Showing posts with label waterfall. Show all posts
Showing posts with label waterfall. Show all posts

Saturday, March 30, 2024

Sakurai Samurai Mansion Garden


The garden at the Sakurai samurai mansion in Okuizumo, Shimane, has one of the biggest waterfalls of any Edo Period garden in Japan.

Located high up in the remote Chugoku Mountains, the Sakurai were a high-ranking samurai family who moved into the area to control the very lucrative iron and steel production of the area.

Many of the surviving buildings of their estate date back to the mid-Edo period, as does the garden.

The garden's main feature is the waterfall cascading down the rocky hillside into a carp-filled pool.

The garden and the area around the estate is especially popular in Autumn. However, the site has been used as a location in a popular TV drama called Vivant, and so has recently become popular year-round.

The mansion used to host the Matsue Daimyo when he toured the area.

The most famous Matsue Daimyo was known as Fumai and was a renowned master of the Tea Ceremony. He named the waterfall Iwanami and it is registered as a National Scenic Spot.

The rustic teahouse on the edge of the pond was designed by Meiji-era painter Naoiri Tanomura while staying here as a guest of the Sakurai.

The previous post was on the interior and exterior of the mansion.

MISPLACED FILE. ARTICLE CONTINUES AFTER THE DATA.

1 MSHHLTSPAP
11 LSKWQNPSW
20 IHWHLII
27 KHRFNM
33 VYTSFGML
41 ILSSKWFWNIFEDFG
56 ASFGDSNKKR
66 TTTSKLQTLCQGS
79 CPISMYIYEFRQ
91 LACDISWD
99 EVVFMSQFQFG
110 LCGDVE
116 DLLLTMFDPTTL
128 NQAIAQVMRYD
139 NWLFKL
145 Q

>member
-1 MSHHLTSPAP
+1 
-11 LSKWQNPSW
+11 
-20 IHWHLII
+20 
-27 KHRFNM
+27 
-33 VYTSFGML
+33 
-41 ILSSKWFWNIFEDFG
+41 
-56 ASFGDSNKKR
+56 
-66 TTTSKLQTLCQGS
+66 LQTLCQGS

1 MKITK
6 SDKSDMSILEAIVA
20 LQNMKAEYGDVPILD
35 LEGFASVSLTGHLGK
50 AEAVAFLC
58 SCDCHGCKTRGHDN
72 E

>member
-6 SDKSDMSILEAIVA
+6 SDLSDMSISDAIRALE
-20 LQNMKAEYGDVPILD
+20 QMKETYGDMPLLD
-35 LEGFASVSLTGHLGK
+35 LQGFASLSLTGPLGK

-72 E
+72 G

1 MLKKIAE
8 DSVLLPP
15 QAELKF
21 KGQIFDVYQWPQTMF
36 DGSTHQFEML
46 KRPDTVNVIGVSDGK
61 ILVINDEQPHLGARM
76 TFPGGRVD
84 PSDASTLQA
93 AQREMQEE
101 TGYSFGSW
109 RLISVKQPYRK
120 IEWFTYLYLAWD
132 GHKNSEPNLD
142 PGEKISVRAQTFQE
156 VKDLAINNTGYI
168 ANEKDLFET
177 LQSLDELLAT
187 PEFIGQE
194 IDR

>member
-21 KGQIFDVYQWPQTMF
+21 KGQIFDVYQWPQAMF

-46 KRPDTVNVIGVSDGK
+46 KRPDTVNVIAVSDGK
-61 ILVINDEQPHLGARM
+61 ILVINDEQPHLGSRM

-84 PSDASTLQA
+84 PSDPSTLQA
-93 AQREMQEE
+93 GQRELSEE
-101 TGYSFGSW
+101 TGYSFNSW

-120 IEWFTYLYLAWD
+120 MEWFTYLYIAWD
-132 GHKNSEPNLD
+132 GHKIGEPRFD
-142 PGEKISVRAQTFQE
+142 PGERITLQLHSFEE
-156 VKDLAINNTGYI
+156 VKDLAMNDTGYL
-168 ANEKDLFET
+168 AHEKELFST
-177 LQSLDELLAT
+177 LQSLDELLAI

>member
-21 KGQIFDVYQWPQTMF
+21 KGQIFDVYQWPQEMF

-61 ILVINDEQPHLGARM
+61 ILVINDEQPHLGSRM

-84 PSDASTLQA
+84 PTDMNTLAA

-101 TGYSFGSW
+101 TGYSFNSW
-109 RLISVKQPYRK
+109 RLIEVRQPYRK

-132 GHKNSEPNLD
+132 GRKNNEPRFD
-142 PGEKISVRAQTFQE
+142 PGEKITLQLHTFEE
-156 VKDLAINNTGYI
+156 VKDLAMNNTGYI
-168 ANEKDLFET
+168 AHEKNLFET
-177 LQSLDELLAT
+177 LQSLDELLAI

Friday, March 1, 2024

Goto Falls Bato Kannon Temple 70 Sasaguri pilgrimage


Temple 70 on the Sasaguri pilgrimage is located in the valley above Narafuchi Dam.

Just above the temple is Goto Falls which was not particularly impressive, at least when I visited.

However, being a waterfall there was an abundance of Fudo Myo statues.

The honzon is a Bato Kannon, a "Horse-head Kannon" and there were also multip Bato Kannon statues.

As with its equivalent temple on Shikoku, this is the only temple on the pilgrimage with a Bato Kannon as a honzon.

According to the legend, a long time ago (probably the Edo era) horses and cattle in the area fell ill and it was discovered that pollution from the Kuroda Clan gunpowder factory had poisoned the river, so  a Bato Kannon statue was erected.

My reason for suggesting Edo period is that the Kuroda were the clan controlling Fukuoka at that time.

Along the path to the waterfall are lots of other statues, not just Bato Kannon and Fudo Myo.

The previous post in this series on day 1 of my walk along the delightful Sasaguri pilgrimage was on the Fudo Myo statues at the previous temple, Jimyoin.

Tuesday, June 6, 2023

Urauchi River & Mariudo Falls